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Photo Credit: © Amber Searls-USA TODAY Sports

To the surprise of no one, Hutchinson clears waivers and Kaskisuo is recalled

As hard as it may be to believe, teams weren’t lining up to put in claims for a goaltender who has gone 0-4-1 and in his first five starts, and has a .879 save percentage on the year. Considering that Hutchinson is nearly 30, and has a career save percentage of .906, well, that’s probably a good reminder that things aren’t going to get a whole lot better for him, and he’s now sliding into his ideal role, of 3rd string, emergency callup goaltender.

For the record, I never thought Hutchinson would be a good idea, but what are you going to do, and what can you really say when you were so adamant the Leafs move on from Sparks (still the right decision) and didn’t have money to spend on a capable/proven backup.

Hutchinson was put in over his head and by working exclusively on the second half of back to backs, he was also largely set up to fail. A true NHL backup will find a way to steal some of those back to backs for you, but like I said, Hutchinson was in over his head and can’t be the goaltender the Leafs need him to be. What he is and also should be, is the guy who we saw last year and that’s provide a brief cameo during the starter’s injury and push or take over for the backup when they can’t live up to expectations. As a number three goaltender, Hutchinson is probably the guy you want, as an actual backup, you’ll be left wanting.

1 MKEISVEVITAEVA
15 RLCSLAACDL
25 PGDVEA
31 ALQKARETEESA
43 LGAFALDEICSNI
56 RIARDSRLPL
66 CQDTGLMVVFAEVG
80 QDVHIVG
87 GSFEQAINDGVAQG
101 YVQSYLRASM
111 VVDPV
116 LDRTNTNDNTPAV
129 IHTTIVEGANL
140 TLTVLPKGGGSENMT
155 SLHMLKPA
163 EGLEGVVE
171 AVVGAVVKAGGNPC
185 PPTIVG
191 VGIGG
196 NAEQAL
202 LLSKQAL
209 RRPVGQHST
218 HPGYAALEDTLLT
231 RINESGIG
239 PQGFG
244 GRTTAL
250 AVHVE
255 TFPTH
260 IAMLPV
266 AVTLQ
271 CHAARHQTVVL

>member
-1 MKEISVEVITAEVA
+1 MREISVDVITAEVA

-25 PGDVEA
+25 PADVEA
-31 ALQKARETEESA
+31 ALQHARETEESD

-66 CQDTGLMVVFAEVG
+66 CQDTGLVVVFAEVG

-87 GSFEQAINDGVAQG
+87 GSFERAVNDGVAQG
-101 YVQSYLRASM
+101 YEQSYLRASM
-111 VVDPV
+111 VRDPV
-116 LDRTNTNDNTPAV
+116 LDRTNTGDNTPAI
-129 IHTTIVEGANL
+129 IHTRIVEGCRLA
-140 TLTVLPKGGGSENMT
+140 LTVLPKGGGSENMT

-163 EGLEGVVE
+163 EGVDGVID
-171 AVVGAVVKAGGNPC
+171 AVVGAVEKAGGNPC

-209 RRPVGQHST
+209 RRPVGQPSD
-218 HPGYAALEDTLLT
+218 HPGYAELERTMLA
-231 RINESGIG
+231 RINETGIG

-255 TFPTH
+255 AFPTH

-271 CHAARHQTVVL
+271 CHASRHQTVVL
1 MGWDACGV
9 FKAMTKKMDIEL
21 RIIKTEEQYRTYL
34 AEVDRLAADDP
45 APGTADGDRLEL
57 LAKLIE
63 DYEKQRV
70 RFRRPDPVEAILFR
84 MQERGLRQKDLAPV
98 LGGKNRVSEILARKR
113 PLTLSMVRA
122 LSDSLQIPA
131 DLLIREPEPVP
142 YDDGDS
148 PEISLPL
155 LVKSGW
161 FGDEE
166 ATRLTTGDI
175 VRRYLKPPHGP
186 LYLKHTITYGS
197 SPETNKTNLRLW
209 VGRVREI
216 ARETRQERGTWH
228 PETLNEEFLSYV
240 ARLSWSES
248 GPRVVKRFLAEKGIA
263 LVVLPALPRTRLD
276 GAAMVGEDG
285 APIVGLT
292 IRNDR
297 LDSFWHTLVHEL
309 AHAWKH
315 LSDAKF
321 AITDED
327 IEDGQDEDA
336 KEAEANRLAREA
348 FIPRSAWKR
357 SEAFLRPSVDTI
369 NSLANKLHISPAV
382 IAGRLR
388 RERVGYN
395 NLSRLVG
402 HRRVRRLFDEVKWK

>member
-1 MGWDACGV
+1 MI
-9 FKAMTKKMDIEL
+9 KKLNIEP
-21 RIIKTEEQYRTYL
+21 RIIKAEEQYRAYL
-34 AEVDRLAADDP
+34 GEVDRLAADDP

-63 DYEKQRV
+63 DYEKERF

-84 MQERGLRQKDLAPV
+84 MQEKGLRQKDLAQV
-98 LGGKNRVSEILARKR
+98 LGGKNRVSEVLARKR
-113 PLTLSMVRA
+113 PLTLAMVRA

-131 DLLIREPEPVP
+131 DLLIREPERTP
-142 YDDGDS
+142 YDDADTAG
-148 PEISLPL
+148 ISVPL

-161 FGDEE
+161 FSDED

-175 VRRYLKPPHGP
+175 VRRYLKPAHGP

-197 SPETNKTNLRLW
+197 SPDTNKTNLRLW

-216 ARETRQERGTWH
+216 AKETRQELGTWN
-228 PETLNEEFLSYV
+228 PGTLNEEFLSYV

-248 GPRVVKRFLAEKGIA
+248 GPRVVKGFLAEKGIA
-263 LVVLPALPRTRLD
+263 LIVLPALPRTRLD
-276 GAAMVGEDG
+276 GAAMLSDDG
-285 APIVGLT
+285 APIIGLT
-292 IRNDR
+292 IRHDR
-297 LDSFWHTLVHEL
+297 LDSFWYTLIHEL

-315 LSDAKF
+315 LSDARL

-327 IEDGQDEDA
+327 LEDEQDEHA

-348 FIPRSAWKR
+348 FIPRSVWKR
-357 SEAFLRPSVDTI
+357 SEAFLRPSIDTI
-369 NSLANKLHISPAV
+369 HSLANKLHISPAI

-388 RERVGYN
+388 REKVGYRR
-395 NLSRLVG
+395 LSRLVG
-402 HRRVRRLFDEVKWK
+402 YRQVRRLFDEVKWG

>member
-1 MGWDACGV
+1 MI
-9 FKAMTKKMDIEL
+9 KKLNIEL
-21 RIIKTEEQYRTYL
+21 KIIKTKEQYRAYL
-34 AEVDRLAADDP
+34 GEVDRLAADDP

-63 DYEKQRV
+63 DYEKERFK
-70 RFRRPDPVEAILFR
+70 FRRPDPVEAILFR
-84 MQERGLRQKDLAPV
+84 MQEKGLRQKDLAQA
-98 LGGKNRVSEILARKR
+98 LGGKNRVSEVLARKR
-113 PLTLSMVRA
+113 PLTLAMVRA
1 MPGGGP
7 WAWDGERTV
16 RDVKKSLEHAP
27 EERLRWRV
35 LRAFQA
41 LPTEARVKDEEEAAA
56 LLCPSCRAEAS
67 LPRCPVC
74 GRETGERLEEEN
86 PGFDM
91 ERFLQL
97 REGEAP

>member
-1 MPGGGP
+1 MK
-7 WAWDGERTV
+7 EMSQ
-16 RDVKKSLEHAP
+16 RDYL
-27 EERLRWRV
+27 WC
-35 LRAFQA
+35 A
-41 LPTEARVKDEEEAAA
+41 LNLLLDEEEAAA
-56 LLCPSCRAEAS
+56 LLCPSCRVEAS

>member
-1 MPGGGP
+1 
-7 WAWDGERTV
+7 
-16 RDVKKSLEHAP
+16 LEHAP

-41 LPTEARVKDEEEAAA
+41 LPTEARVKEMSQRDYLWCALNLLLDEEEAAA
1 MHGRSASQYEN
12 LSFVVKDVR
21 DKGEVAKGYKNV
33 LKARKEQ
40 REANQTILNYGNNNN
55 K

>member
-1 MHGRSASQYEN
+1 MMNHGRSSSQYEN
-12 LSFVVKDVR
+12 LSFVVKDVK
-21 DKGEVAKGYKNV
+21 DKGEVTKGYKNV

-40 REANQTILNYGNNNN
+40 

So what next?

Kasimir Kaskisuo will at least in the short term get his chance to demonstrate what he can do. His Marlies success this season and the success during the playoffs last year have earned him a game or two, but likely with the knowledge that Kyle Dubas is looking for a more suitable replacement and is as soon as he finds a GM not inflating the price because of the Leafs desperation, he’s likely to pull the trigger.

As for the options for replacement, well, I don’t think most teams are planning on parting with their 3rd string depth guys or goaltending prospects. The best bet is probably a team that is four or five goaltenders deep at the moment and wants to find a way of getting their prospects more playing time instead of the veteran who is blocking their path. That would at least be the cheapest option for what the Leafs would have to give up.

Alternatively, the Leafs might be better off in attempting to dump some salary while in the process add a backup goaltender with a more reliable NHL resume. The lack of reliability has been the issue and bouncing from question mark to question mark might be the affordable route, and could eventually pay off, I’m far more intrigued by chasing a better goaltender, even if it comes at a higher cost to the Leafs, I’m just not sure who that would be.

In the meantime, Kasimir Kaskisuo seems like a good guy and I want him to be successful. The same was true of Michael Hutchinson though and the Leafs will have to arrive at a conclusion about how much importance they put on the backup goaltender position. If the past few seasons are any indication, they don’t place much on it, but perhaps a lesson has been learned or there’s also the equally likely chance that I’m missing the big picture and these are acceptable losses in an 82 game season.